“I little,” she confirms. “Pick me up.”
I steel my center as I reach down and lift her up. Her legs wrap around my waist, her cheek finds its favorite place in the hollow between my shoulder and my collarbone. She rests there, cradled in arms that have gone rigid with the effort of holding her. At two and a half she is long-legged and tall for her age. She weighs 33 pounds. She is hardly little. And at the same time, she is nothing but.
I don’t remember my older two ever wishing to be little. My oldest couldn’t wait to do “big girl” things like wear underwear and ditch the sippy cup for a proper drinking glass. My middle one simply wanted to be like her older sister and took on challenges, like skiing and summer camp, at an earlier age than the first one did, just to keep up.
But Lilah, our third and last, she wants to be little. She wants me to pick her up as often as possible; she brings her elephant lovey everywhere, even to the bathtub where he waits by the sink until it’s time to dry off. She asks me to wrap her in her favorite blanket so she can snuggle down in a sunny spot on the floor. When I ask her if she’s pretending to be a baby, she says, “No. I just little mama.”
I can’t help but wonder what she’s getting at, this little one. Is she so wise that she’s already figured out that being “big” ain’t all that? Is she so self-aware that she actually understands how to appreciate the present moment instead of pining for the future?
“You be little mama,” she commands and so I try to get small. I crouch down next to her, pull my knees up into my chest, wrap my arms around my shins and tuck my chin. She laughs at me.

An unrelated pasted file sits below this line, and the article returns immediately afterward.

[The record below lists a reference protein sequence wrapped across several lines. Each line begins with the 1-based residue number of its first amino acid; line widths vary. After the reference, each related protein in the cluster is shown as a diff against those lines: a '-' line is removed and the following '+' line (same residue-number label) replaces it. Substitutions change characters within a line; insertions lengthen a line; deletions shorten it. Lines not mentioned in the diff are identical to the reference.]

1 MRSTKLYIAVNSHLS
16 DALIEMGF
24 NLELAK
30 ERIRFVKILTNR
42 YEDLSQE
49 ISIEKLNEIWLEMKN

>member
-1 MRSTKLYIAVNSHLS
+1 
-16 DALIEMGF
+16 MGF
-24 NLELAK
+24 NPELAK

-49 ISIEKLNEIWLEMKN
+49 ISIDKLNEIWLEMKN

“You not little mama!”
“No, you’re right, I’m not,” I say. “But I was once as little as you are now.”
She gives me her opened-mouthed, wide-eyed surprised face. I haven’t got the heart to tell her that she, too, will one day be big, that she will probably grow to be taller than me, that her heart will expand with love and her agile mind with possibility, that her round baby face will give way to distinct planes and angles, that she’ll soon outgrow her new, red shoes.
In our culture, there’s pressure for children to grow up and get on with it: eat solids, crawl, walk, talk, play, potty train, socialize. Sure, there’s an age range for when these milestones should be reached, but there also seems to be a badge of honor that comes when your child does these things on the early side. Why can’t we just let our little people be little?
Last night my almost 12-year-old asked me to sing her a bedtime song. She hadn’t asked me to do that in well over a year. What was once a nightly ritual had dwindled down to the occasional mother-daughter, over-the-top duet of songs like “Let it Go” and “Just Another Picture to Burn.” She asked me to sing “Blackbird” and I did, stroking her long, caramel-colored hair. When the song ended, she clasped my hand in hers and squeezed it to her chest.
“I feel little mommy,” she said. “Like I did when I was five and free and didn’t have to do anything but play and eat and go to sleep.”
We all yearn to be little now and then and for the sweet simplicity we remember when we were small. I’m in no hurry for my littlest one to grow up. I can’t stop time, but I’ll honor her wish to be little for as long as I can.
Photo by Victoria Remler